Lewis Howes: Yeah.
Trent Shelton: Getting good at saying no to the things that don’t get you a yes. And so, I had to start saying, “Nah, nah,” even if I wanted to do these things and wanted to hang around these friends, I just couldn’t. And some people understood it, some people didn’t.
Lewis Howes: Yeah, not that you’re saying it’s bad if people do those things, but it wasn’t supporting your vision for the long term.
Trent Shelton: Exactly, exactly. You have to look at your life and say, “You know what? If you want to be here, you’re doing things that don’t get you there, you have to make those changes.” Now, if those things get you to where you want to go, cool. But, for me, in my life, those things weren’t transitioning me into my greatest me, so I had to let them go.
Lewis Howes: Okay, that’s the second R.
Trent Shelton: Release. And then the last one is repair. Basically Repair is digging up the negative seeds in your life and replacing those seeds with seeds of positivity. And so, that means going back.
A lot of us we have seeds that can stem from our childhood, we have seeds that can stem from bad relationships, bad friendships, seeds that, even with me, I had a problem with accepting compliments. And this is kind of weird when people are like, “What do you mean by that?”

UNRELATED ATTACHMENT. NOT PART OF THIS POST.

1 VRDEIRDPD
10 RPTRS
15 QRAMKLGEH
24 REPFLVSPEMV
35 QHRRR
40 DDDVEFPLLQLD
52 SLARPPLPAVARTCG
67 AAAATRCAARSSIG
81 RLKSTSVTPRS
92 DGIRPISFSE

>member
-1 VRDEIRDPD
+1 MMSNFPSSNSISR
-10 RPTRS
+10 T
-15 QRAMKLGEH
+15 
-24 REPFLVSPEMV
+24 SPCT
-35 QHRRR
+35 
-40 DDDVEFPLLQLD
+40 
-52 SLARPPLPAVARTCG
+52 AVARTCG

Well growing up my whole entire life, I had two older brothers and I credit them for everything. They told me what to do and what not to do. But I was always the one that got the attention, just because of sports and things like that, so I always had a fear that they would become jealous, even though they were, they still are, the most important brothers ever. And so, I would basically hide my accomplishments.
And I realised that I was even doing this in college, at the NFL, even at the beginning of Rehab Time, so I was teaching myself not to celebrate. And if you don’t celebrate your accomplishments, you start to feel guilty for being successful, and then you start to feel like what you’re doing is a burden. In 2014/2015 I wanted to quit Rehab Time. Just to be honest with you, I couldn’t handle everything that was coming my way. It was too much pressure,
Lewis Howes: The success, the acknowledgement, the following, yeah.
Trent Shelton: Yeah. Exactly, and even people around me, their expectations and, you know, like, just people pulling on me, “Oh, you changed.” All this type of stuff. I just did this to help my life and help people, I don’t care about all this other stuff.